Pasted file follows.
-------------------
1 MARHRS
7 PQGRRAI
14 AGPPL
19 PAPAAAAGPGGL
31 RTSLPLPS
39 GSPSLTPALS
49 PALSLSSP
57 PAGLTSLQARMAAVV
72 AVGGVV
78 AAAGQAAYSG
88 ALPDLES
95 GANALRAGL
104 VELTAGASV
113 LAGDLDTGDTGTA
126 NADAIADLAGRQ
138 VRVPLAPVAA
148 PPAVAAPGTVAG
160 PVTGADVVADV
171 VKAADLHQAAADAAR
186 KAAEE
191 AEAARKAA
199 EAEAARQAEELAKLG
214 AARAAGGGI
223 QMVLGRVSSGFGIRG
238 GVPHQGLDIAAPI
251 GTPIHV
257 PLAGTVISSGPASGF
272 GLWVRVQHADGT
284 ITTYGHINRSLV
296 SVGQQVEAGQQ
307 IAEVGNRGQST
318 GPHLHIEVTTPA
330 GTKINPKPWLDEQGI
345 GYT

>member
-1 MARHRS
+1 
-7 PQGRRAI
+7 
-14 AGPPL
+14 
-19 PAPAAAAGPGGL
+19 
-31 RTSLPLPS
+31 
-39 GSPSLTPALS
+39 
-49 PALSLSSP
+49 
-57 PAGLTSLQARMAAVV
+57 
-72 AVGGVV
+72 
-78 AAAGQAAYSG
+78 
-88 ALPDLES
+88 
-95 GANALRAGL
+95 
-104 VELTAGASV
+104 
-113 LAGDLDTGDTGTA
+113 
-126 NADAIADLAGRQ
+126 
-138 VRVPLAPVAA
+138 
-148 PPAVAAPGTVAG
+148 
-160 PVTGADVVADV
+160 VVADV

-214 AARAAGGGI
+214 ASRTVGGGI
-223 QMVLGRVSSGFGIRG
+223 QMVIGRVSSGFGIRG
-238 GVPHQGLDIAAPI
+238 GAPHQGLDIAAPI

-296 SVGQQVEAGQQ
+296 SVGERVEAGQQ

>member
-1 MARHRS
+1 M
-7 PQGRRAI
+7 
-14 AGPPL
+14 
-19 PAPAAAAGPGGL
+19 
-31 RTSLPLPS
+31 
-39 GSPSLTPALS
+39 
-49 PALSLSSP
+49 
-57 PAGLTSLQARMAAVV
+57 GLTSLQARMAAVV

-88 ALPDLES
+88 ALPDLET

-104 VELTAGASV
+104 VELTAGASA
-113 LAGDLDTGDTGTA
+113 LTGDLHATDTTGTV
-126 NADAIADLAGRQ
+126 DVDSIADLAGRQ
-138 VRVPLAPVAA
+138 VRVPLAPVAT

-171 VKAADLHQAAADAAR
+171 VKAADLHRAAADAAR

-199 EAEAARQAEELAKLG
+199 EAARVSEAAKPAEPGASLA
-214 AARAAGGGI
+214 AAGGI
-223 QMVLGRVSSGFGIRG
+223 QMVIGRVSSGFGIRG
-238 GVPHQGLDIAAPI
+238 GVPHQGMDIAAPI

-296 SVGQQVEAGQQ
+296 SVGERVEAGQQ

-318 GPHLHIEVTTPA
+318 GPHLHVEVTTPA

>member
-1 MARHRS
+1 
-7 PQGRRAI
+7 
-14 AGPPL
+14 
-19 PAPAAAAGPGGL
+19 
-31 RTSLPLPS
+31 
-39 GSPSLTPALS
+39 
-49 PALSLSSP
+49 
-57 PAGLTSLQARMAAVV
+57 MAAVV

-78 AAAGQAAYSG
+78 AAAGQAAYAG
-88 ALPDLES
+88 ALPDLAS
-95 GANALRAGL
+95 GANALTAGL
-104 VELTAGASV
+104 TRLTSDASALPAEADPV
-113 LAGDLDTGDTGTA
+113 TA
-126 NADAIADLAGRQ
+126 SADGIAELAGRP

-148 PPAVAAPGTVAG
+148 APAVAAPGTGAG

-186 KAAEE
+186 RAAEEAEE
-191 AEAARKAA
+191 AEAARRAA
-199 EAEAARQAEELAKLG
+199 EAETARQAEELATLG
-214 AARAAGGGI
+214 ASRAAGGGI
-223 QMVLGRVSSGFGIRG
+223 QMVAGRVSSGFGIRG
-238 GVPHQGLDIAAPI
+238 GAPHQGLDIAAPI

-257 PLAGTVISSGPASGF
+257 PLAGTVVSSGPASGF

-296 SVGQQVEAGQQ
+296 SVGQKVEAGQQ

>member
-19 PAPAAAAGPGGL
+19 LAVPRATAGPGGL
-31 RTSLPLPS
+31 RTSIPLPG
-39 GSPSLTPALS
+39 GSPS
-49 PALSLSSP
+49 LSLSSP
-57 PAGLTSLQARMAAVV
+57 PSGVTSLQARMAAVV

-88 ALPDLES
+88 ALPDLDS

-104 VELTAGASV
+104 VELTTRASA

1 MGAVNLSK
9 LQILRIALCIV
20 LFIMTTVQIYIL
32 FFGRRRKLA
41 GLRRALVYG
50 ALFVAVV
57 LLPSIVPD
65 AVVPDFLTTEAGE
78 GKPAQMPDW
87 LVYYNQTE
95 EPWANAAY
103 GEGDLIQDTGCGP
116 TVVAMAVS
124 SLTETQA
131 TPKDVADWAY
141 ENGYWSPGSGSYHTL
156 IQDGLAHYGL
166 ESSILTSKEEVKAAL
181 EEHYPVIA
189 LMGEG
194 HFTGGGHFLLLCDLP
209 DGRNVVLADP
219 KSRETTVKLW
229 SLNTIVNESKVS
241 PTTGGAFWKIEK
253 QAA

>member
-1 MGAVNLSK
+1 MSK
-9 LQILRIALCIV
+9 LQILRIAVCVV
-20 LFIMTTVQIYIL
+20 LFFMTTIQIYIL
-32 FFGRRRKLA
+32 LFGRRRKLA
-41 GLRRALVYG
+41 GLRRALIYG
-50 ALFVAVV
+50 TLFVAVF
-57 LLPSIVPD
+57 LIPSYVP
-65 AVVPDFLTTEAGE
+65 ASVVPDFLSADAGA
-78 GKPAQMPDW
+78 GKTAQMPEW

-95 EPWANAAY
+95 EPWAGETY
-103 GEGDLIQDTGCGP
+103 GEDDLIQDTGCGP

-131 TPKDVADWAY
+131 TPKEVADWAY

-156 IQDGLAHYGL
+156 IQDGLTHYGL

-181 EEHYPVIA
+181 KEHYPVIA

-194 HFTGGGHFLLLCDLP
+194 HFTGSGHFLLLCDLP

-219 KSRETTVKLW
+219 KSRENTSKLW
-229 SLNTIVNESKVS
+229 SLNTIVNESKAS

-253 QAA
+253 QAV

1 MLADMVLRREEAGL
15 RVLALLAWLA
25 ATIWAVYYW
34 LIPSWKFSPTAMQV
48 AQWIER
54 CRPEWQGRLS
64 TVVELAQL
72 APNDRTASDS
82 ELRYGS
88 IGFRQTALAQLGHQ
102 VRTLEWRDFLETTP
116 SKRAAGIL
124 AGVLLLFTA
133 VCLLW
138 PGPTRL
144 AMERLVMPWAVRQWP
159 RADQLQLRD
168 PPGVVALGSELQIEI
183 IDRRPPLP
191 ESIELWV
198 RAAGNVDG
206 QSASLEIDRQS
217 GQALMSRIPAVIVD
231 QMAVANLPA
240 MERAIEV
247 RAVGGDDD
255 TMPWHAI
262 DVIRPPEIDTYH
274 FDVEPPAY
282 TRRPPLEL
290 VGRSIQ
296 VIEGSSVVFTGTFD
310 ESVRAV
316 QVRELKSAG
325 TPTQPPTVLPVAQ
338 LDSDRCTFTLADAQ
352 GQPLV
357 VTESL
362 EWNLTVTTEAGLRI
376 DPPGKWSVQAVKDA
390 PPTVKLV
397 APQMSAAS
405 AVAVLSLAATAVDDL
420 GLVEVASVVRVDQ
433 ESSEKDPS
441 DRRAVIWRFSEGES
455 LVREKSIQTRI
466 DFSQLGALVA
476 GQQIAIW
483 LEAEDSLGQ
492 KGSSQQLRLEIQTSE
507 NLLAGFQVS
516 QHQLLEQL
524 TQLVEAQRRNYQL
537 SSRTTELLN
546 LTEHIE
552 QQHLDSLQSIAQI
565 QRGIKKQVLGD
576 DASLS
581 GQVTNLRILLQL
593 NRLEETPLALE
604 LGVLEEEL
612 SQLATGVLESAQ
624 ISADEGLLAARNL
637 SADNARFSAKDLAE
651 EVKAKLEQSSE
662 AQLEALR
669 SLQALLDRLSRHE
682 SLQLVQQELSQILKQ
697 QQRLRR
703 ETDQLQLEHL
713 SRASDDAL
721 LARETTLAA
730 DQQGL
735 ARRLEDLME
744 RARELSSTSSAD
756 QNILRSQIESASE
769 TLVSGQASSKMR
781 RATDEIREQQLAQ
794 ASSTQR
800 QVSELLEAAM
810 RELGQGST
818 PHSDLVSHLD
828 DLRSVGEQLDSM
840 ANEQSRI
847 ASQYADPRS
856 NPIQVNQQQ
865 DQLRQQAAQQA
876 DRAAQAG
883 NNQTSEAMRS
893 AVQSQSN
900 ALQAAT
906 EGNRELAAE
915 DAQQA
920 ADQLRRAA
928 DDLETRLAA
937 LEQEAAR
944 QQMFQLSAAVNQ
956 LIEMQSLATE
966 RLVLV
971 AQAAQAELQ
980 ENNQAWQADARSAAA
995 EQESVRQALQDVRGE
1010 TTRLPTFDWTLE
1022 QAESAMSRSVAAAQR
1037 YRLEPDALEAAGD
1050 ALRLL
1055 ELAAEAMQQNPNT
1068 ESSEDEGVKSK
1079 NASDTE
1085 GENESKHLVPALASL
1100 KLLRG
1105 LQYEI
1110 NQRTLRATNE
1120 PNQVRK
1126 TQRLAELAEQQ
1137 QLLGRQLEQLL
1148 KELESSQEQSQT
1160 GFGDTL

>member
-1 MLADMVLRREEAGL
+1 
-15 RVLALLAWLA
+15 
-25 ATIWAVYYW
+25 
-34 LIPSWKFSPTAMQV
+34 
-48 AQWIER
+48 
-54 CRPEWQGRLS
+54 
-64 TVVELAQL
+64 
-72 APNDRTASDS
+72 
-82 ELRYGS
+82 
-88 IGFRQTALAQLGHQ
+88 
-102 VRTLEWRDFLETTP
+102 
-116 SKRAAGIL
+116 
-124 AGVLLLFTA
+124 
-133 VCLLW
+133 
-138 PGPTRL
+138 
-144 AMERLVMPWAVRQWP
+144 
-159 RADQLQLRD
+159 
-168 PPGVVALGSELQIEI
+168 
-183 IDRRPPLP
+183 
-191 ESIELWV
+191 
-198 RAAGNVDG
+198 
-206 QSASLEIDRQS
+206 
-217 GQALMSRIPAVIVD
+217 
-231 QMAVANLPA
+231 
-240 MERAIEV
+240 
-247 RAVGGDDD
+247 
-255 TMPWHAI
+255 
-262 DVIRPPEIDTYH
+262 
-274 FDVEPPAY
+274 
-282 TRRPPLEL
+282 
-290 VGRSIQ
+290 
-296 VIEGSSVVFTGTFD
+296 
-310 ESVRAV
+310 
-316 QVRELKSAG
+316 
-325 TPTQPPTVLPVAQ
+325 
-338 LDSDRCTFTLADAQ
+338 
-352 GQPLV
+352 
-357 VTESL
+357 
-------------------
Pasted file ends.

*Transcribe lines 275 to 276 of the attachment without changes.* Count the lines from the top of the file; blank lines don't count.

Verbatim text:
282 TRRPPLEL
290 VGRSIQ